If you’re a parent with a teen, you know all too well the feeling of worry that comes along with a driving teen. Perhaps the hardest part is the lack of control that you have. You have so much life experience and wisdom to share in order to keep them safe, but they don’t seem to listen very well as long as their heads are in the clouds of their newfound freedom. Taking a few steps to keep them safe will go a long way to free your mind of worry and prevent accidents in the future. Here are some teen driving safety tips.
Ride with Them Often
The best way to learn your teen’s driving habits in order to learn what he or she needs to work on is to simply ride with them often. You can ask questions about their driving experience all day long, but you’ll find that if they muster up a decent answer, it’s usually going to be the one you love to hear. So, though you’re used to driving everywhere, make it a point to get in the passenger seat every chance you get. This will give your teen extra monitored driving experience, and, as you learn to stay quiet and let him drive with his parent-guard down, you’ll learn how he takes to the road.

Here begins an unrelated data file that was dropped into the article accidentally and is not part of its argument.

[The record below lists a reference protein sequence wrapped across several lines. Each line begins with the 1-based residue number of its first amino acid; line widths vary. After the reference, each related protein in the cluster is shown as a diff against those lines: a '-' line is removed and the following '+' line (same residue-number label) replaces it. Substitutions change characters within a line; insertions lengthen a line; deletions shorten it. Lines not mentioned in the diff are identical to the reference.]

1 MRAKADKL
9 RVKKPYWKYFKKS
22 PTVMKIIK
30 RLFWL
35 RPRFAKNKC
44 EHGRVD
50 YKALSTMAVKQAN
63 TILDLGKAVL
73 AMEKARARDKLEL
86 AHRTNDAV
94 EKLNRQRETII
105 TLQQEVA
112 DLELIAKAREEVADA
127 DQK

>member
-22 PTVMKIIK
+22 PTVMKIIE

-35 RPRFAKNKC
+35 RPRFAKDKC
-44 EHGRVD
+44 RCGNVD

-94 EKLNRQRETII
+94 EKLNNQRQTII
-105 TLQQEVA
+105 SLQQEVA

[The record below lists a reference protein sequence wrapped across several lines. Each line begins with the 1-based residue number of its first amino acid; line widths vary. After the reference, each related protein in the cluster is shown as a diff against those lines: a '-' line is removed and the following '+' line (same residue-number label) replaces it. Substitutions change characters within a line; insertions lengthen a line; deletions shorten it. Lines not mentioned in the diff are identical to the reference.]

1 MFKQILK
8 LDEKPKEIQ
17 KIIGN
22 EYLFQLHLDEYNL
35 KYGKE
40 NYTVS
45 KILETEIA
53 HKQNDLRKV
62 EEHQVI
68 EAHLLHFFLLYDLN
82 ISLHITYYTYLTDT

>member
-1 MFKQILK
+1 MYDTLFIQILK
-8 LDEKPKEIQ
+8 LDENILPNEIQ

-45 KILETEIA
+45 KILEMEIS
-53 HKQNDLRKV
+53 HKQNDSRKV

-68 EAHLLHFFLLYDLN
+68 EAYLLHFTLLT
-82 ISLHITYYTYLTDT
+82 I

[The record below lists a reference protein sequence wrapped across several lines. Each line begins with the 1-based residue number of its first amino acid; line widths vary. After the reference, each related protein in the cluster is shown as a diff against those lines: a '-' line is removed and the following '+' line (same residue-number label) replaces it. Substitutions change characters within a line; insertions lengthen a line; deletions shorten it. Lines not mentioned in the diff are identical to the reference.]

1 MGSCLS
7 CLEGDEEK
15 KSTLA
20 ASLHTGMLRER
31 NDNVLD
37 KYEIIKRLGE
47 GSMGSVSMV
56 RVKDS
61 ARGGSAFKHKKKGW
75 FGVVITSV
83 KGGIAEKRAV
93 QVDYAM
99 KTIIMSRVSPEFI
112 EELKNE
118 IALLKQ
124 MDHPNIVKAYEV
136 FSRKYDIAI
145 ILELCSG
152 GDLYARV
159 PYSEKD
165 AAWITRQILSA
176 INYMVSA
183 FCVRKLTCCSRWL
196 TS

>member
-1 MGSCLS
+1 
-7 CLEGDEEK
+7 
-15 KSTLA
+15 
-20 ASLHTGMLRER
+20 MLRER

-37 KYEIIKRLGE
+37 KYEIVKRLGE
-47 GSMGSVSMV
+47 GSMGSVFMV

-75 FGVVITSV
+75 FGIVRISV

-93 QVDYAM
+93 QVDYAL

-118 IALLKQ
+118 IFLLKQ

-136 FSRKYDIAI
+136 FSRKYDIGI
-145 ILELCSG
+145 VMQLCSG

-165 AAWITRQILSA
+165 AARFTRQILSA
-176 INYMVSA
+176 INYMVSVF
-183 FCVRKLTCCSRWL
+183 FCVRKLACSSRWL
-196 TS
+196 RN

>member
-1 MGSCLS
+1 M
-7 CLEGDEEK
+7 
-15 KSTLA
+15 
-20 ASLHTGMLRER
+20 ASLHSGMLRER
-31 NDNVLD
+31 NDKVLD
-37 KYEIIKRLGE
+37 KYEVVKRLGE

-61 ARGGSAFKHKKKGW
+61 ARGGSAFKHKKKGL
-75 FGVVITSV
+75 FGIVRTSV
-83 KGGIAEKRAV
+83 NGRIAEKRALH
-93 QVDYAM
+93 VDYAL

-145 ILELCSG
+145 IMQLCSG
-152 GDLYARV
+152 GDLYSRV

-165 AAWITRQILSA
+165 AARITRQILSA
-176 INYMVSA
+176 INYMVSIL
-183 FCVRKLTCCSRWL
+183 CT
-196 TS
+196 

Keep a Driving Journal or GPS in the Car
When you’re not there, it’s recommended that you keep a driving log or journal in the car for your teen to document mileage and places visited in the car. This will hold your teen accountable to any rules that you follow and keep them from going places that they simply shouldn’t go. If you’d like to take it a step further, you can purchase GPS trackers that will tell you exactly where your teen’s car is, as well as how fast it was going to get there. Teens might call this a breech in privacy, but parents call this accountability and peace of mind.
Set a Curfew
Some states require a curfew for new drivers, but for those that don’t, it’s really a good rule to keep your teen safe from trouble, or sleepy or drunk drivers. Feel free to bump back the curfew as your teen earns it.
Set a Friend Limit
Simply prohibit your teen driving with a car full of friends. Perhaps, you may even start smaller, saying your teen can only drive siblings, parents or themselves. Gradually, allow one friend, and then two, as you see fit.
Implementing these boundaries and rules will do great things to hold your teen accountable, keep them safe while driving and soothe your worried mind.
Do you have any teen driving safety tips?